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Start Your Business Success Stories

Billion Dollar Entrepreneur Says American Dream More Alive Than Ever

Billion Dollar Entrepreneur Says American Dream More Alive Than Ever

Alexandre Chemla came to the United States from France armed with the determination to achieve his vision of the American dream. He started his travel business, Altour, in a 20 sq. ft office with just a table and a phone. Twenty years later, he has 1,200 employees and is reporting $1.2 billion in annual sales. Chemla tells BusinessNewsDaily how he did it and why he feels the American dream is still alive.

BusinessNewsDaily: What one personality trait of yours do you think has benefited you the most in terms of your success?

Alexandre Chemla: I have always been a risk-taker, and more than anything, that quality has allowed me to take advantage of opportunities whenever I see them, and expand Altour quickly and effectively.

BND: What special challenges did you face when you immigrated to the United States?

A.C.: The greatest difficulty for me was getting past the language barrier. But it was also a challenge to adjust to the American mentality, which is very different from France.

BND: You were raised in Paris. Do you think you could have attained the same success there as in the United States?

A.C.: I absolutely can’t imagine building a company like Altour in France. The spirit of progress behind this company is a very American one .

BND: Did you come to the United States with a vision or did living in the United States give you a vision?

A.C.: I came to the United States with the classic vision of “the land of opportunities.” I was lucky because I was already working for Club Med abroad, so I was able to continue working with them when I moved to the U.S., and from there, the abstract vision of opportunity translated itself into the reality of opportunities, and the work you must put in to take advantage of them.

BND: As a successful entrepreneur, do you feel a responsibility to give back? And if so, what do you do?

A.C.: Altour has always been very active in philanthropy; we developed the Altour Goes Green initiative, which supports charitable organizations working to combat climate change like the Nature Conservancy. We’ve also regularly conducted matching campaigns for disaster relief funds in response to major natural disasters, including Hurricane Katrina and the earthquake in Haiti. I’m also a passionate supporter of the arts, so Altour is a sponsor of the Hamptons Film Festival and contributes to The Metropolitan Museum of Art, the Guggenheim Museum, and a number of other cultural institutions.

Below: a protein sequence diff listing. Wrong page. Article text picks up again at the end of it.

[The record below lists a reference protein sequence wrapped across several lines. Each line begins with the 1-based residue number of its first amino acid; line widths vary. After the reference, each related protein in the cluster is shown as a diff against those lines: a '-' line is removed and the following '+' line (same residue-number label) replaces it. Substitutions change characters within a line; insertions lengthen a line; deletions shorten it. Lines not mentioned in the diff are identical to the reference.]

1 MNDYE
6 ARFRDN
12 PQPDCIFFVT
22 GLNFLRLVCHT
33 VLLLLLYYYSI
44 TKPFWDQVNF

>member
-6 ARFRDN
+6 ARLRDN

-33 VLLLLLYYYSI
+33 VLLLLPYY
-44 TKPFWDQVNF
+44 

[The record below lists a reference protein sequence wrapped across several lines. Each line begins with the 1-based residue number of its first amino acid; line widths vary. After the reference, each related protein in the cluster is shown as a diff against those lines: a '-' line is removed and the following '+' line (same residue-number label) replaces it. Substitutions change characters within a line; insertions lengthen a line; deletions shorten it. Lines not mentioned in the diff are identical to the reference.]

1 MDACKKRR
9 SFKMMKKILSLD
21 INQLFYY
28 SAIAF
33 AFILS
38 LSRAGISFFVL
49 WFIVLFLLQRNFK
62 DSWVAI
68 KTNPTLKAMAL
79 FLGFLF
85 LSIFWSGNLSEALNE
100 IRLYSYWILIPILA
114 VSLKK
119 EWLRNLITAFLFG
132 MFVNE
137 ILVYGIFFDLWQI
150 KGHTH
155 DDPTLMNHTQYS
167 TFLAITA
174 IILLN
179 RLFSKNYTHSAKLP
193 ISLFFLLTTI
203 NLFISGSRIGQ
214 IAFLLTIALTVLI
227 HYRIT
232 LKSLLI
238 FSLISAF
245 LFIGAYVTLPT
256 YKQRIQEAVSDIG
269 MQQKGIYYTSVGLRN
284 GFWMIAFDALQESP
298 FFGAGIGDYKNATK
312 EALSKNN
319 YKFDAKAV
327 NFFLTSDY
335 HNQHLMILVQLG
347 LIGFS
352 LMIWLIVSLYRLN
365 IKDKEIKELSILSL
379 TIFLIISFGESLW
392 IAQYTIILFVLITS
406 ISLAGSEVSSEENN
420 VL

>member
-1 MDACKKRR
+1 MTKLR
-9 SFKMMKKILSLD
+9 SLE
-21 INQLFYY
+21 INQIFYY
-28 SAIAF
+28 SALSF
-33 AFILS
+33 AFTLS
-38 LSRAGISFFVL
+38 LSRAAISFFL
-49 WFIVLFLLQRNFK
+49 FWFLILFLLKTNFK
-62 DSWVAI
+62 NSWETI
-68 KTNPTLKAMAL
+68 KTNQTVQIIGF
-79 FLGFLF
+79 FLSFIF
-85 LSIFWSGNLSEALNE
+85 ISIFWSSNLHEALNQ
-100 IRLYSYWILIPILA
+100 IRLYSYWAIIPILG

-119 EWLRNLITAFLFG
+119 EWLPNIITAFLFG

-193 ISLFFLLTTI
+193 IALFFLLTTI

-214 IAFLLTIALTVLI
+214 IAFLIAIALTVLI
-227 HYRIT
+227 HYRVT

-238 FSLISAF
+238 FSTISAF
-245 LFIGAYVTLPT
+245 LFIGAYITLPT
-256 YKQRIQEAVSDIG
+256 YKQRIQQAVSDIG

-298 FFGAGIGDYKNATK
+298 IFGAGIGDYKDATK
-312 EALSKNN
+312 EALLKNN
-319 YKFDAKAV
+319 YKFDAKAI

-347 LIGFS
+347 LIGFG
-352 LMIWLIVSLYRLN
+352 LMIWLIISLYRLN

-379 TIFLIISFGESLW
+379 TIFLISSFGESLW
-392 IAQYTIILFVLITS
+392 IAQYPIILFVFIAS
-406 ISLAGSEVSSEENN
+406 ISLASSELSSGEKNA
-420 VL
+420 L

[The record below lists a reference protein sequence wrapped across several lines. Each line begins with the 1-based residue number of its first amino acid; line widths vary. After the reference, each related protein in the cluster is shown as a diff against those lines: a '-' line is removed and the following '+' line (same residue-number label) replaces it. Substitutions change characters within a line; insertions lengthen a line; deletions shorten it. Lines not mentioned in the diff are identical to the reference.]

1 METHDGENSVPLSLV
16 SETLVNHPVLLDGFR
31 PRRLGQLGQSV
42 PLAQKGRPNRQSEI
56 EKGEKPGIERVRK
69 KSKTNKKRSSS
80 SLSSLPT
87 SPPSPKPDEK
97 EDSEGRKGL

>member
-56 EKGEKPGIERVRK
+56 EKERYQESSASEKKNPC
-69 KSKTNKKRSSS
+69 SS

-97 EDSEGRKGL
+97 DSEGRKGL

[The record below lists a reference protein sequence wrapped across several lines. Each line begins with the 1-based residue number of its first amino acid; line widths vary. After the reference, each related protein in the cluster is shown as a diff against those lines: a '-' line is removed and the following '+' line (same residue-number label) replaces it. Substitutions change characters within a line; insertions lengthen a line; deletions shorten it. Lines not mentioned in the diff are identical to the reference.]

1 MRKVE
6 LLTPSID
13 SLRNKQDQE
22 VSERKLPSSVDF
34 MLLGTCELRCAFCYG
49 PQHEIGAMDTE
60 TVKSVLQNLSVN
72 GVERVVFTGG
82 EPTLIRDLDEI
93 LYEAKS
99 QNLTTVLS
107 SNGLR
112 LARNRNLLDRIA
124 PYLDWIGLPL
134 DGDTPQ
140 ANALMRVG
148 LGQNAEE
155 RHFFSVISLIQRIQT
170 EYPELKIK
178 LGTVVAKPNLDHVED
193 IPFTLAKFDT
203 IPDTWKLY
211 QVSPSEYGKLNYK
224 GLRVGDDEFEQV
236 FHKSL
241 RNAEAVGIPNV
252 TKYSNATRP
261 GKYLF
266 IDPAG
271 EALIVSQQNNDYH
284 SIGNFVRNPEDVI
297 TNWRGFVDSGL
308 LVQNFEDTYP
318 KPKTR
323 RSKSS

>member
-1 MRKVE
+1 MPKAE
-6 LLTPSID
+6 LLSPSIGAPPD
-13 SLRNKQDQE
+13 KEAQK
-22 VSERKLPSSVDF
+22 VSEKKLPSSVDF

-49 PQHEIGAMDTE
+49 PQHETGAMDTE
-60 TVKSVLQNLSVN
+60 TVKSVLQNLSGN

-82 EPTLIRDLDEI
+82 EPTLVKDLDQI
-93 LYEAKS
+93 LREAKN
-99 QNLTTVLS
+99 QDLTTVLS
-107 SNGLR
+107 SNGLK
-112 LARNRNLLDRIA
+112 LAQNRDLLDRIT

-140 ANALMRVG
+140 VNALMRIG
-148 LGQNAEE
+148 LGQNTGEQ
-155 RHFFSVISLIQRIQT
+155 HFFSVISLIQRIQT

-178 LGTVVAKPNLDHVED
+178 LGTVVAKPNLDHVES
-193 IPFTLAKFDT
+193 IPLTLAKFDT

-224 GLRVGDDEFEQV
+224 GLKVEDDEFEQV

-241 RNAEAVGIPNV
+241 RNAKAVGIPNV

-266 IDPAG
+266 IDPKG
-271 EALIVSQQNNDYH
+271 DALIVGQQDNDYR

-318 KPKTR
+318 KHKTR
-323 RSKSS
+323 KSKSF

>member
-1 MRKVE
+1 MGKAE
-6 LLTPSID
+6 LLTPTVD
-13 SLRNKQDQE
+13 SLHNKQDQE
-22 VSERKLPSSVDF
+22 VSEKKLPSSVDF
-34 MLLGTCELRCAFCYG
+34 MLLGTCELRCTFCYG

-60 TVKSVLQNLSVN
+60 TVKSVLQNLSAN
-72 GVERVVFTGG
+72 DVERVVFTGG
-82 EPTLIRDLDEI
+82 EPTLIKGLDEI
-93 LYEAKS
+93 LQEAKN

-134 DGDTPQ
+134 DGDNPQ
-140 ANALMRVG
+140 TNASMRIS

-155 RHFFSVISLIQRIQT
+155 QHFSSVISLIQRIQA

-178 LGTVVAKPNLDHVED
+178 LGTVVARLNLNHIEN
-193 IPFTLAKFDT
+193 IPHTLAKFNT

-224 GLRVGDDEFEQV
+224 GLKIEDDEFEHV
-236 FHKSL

BND: What was the top destination your clients were traveling to five years ago, what is it today and what do you think it will be five years from now?

A.C.: Five years ago, we were sending tons of clients to beautiful hotels in Costa Rica, which has tapered off somewhat. Africa and South Africa in particular, have been really huge this year. As for the next big destination, Brazil certainly looks promising with both the Olympics and the World Cup in the near future.

BND: What sets your business model apart from a traditional agency model?

A.C.: We have built our company as a corporation with strict rules and a substantial foundation; as we’ve gained clients and added new companies and agents, we’ve always had a consistent style and strategy, rather than functioning on a client-to-client or trip-to-trip basis.

BND: Is the whole belief in the American dream still alive?

A.C.: I think that the American dream is more alive than it’s ever been. With all the countries I’ve visited, I know without a doubt that there is no other place I would rather live — nowhere with more potential or opportunity.

BND: If you went back to Tunisia and sat down with a classroom of children, what single piece of advice would you give them?

A.C.: I would tell them that regardless of what class or location or family you’re born into, the most important thing you can do is believe in yourself and your ability to be an entrepreneur.

BND: How do to remain profitable during recessions?

A.C.: Of course, dealing with a recession always involves reducing costs to their absolute minimum and increasing revenue. But I think it’s even more important to keep up the morale of your troops. If they believe that they’re succeeding and the company is succeeding, they will present it to clients as a successful company, and it becomes a self-fulfilling prophecy.

BND: What is your most effective marketing tool?

A.C.: There’s no question that Altour’s most effective marketing tool has been providing good service; at the end of the day, there are few tools better than positive word of mouth, and that’s how we’ve developed our entire business.